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For example, it is a no-brainer to first take advantage of the wave of new capabilities for data collection and smarter analysis to improve productivity and marketing. What is not so obvious is how to create and roll out solutions that can directly impact customer trust or financial well-being. There have been too many recent glitches, such as evidence of devices invading our privacy.
To put this all in perspective, I was happy to see the guidance and recommendations on how to deal with artificial intelligence correctly in a new book, “The Big Nine,” by Amy Webb. As a recognized futurist and thought leader in this space, she outlines how the big nine tech titans, including Google, Microsoft, and Alibaba, should be working to solve key long-term issues.
I believe her guidance and insight on these issues is equally important to every business owner and entrepreneur in understanding and marketing the principles of artificial intelligence to their business solutions and their customers, along the following lines:
- Don’t forget the social implications as well as business. AI assistants in homes are great (Google Assistant, Siri and Alexa) – but to children, they might easily be considered co-parents or teachers. Make sure you are comfortable that your offering which includes AI doesn’t go too far in molding human society into a non-human machine.
For example, Facebook realized just before rollout that their new AI-based chatbots, Alice and Bob, had developed their own secret language and were talking to each other in a new shorthand, potentially misleading users. Alice and Bob were shut down immediately.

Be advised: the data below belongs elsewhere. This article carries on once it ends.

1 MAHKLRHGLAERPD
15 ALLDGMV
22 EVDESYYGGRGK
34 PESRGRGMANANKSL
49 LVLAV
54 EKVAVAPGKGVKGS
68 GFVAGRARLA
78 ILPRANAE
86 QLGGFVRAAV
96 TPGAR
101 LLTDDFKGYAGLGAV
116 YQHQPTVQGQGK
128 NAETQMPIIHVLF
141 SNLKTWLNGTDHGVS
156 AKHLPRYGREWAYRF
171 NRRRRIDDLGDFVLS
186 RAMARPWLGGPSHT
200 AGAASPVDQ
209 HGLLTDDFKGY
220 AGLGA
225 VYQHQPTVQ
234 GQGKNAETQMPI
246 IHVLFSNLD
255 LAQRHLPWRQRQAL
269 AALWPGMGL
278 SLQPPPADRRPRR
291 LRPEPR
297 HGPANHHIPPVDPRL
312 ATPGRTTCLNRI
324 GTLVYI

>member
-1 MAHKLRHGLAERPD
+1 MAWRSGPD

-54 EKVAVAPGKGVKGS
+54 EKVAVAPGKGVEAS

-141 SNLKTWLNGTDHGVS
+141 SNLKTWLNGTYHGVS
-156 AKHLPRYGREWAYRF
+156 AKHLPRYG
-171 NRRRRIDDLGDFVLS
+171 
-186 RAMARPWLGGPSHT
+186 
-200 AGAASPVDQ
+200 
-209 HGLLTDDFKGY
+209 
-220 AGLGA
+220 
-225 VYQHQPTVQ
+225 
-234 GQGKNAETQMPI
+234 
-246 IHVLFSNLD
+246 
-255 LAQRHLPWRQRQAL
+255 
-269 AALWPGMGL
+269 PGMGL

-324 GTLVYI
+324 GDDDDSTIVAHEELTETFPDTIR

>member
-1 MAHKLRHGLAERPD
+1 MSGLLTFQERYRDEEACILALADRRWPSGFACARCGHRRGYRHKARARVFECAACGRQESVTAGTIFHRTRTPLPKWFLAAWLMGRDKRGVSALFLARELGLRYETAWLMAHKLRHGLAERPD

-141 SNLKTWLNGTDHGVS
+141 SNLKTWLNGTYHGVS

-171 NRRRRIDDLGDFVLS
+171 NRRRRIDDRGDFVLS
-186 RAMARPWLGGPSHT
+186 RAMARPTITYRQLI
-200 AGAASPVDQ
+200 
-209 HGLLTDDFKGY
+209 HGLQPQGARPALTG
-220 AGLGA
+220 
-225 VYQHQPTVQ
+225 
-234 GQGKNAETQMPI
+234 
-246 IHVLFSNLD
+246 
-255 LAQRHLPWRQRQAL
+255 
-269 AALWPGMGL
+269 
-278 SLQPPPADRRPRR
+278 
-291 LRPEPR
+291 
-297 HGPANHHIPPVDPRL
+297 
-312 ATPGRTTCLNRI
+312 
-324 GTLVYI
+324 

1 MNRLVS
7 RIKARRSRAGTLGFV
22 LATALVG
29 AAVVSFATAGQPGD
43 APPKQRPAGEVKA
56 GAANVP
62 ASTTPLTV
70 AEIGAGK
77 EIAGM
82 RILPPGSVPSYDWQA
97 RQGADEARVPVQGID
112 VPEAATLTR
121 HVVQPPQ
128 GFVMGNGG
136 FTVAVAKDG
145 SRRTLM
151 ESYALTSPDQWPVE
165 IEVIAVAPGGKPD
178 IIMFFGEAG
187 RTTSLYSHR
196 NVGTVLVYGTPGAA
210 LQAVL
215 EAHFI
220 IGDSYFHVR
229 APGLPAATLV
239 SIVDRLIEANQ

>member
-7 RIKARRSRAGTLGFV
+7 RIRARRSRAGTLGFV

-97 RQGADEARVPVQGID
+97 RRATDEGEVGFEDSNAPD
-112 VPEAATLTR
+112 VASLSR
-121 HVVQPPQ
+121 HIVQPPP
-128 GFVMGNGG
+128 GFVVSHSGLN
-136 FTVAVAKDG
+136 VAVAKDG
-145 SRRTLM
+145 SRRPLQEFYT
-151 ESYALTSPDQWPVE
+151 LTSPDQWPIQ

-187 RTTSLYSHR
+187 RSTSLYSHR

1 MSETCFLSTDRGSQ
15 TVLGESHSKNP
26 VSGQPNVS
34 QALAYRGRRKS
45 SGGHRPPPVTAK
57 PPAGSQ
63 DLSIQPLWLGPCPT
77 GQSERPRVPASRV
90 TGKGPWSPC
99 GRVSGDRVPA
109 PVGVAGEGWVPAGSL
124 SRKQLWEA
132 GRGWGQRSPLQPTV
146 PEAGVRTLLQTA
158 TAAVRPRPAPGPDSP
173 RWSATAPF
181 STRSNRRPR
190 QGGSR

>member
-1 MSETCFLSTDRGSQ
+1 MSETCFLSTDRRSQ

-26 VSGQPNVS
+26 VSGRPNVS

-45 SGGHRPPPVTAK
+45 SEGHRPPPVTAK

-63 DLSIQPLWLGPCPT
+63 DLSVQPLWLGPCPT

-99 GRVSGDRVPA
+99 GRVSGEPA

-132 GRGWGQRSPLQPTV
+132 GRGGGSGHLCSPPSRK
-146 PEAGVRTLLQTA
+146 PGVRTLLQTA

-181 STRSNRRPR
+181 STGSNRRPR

- Human employees and customers still need roles. While the disturbing visions of robots taking our jobs are almost certainly overblown, almost everyone sees no small amount of disruption ahead. Your role in business is to manage the transition where humans and machines will productively co-exist to keep human customers satisfied.
- Honor fundamental rights to personal security and privacy. As AI technology shapes how your customers access information, interact with devices, and share personal information, you will still be held responsible for protecting their data and privacy. This doesn’t require any great technical acumen, just vigilant attention to values and rights.
It is already possible to collect digital breadcrumbs on team members or customers and use them to determine if online behaviors signal an intent to complete a desired action. The wrong use of these actions will put them, as well as your business, in jeopardy.
- The value of a human life cannot be compromised. Artificial intelligence systems from IBM Watson and BioMind have already made great strides in diagnosing and treating life-threatening cancers. But early mistakes have made it abundantly clear that they are not perfect, and decisions that are critical to saving lives can never have too much scrutiny.
- We live in a non-homogeneous world. We must make sure that our business behavior is always inclusive. AI without oversight can take phenomena for granted, or fail to see that what works in one social domain, culture, or gender may not work in another.
As a current example, Tessa Lau, a computer scientist and cofounder of robotics company Savioke, says she frequently sees designs that neglect to take into account the perspectives of women and other minority groups.
- Individual biases must be excluded. We all have unconscious (and conscious) biases that can be inadvertently built into artificial intelligence solutions and their usage, based on our race, gender, appearance, age, wealth and much more. The result will be a lack of trust in your solution, and lost opportunity for both your business and your customers.
*** First published on Inc.com on 03/07/2019 ***